Normal people would take a day-old bread and turn it into a pudding or save it to make breadcrumbs but in Japan, baker Yukiko Morita has had a different light bulb moment upon seeing pastry go to waste.
“During Yukiko’s time working in a bakery, she was deeply affected by seeing significant food waste as unsold bread was discarded,’” her website information reads. “Today, she collects unwanted loaves from bakeries and recycles them into lamps.”
Yes, that’s right. She turns bread into something more long-lasting, something you can take home and utilize for a different purchase: a lamp made out of real bread.
Cheekily called Pampshade (pan + lampshade), Yukiko’s first bread lamp came to fruition in 2006 while she was studying at the Kyoto City University of Arts. It took her two more years to finalize the design consisting of bread flour, cake flour, salt, yeast, LED, adapter and battery. To give the bread lamp a longer shelf life, each Pampshade is coated with anti-bacterial and anti-fungal solutions to protect and seal it for years to come.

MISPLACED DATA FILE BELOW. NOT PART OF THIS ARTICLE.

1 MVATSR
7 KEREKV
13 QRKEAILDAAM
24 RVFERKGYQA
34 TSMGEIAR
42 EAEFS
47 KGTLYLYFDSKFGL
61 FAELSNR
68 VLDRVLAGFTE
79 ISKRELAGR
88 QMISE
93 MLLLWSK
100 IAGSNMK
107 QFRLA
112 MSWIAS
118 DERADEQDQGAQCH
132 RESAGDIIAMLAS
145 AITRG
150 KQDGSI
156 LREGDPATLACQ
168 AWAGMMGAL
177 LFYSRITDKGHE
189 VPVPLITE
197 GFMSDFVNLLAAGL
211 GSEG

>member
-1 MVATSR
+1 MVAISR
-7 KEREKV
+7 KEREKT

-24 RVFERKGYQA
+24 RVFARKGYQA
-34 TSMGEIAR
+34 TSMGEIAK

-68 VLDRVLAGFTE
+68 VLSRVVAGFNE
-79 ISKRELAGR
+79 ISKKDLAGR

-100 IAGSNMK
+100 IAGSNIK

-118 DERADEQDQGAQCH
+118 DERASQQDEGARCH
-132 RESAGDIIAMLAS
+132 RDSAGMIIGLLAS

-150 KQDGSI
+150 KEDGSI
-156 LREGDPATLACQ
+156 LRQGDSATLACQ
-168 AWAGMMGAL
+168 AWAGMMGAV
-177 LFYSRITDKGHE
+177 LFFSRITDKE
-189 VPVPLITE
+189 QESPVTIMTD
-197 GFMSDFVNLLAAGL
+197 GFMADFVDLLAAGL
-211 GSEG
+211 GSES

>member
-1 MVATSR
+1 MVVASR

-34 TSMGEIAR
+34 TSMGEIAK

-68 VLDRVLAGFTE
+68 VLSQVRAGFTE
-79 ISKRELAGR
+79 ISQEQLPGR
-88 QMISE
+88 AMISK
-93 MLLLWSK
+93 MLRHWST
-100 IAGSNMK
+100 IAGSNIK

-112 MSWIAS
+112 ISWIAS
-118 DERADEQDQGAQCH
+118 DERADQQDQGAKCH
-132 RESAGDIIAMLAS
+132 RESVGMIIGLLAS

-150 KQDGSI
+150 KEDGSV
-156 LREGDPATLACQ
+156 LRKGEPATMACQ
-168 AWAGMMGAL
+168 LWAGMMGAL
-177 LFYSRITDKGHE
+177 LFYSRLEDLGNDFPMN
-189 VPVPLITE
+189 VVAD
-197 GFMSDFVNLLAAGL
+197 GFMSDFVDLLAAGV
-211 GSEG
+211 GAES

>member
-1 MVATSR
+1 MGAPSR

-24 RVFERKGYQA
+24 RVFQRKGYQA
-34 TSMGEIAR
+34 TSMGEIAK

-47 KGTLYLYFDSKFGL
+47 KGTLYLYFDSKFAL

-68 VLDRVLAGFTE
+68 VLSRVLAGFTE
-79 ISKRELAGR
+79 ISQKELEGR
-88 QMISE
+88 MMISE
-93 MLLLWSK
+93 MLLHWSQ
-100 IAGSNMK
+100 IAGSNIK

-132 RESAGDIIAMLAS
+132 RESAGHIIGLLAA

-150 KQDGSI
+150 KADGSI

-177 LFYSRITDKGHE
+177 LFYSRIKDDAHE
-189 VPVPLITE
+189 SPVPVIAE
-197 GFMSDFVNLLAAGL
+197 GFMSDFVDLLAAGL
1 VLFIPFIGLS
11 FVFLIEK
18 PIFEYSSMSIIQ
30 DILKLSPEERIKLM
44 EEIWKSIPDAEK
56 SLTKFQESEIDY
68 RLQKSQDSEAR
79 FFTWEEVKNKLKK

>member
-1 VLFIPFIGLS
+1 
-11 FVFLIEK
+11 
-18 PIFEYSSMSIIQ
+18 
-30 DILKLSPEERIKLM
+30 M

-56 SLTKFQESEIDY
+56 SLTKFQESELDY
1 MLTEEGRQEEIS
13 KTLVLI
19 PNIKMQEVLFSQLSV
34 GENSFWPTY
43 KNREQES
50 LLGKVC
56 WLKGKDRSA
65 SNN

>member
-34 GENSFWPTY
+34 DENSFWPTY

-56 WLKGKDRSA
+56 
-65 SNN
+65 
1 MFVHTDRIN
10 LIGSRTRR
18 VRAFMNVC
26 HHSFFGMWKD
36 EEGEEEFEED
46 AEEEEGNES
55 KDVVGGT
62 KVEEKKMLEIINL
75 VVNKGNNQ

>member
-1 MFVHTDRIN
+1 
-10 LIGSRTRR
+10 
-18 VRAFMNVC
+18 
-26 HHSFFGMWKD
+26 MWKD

Finally, she launched her brand in 2016.
Today, Pampshade and its hollowed-out pastry creations are being sold around the world. Currently, Pampshade has eight designs—pain à la coupe, croissant, champignon, toast, baguette, batard, boule and petit boule—with prices ranging from ¥5,445 to ¥15,400 (P2,500 to P7,000).
Not all Pampshades, however, are made from stale bread. Some are particularly baked by Yukiko for the very purpose of turning them into lamps. But still, she practices zero-waste creation by selling the hollowed-out crumbs as packaged treats.
The lamps are available to order on Pampshade’s website and yes, you can have one shipped here!
Photos courtesy of Pampshade
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Writer: CHRISTIAN SAN JOSE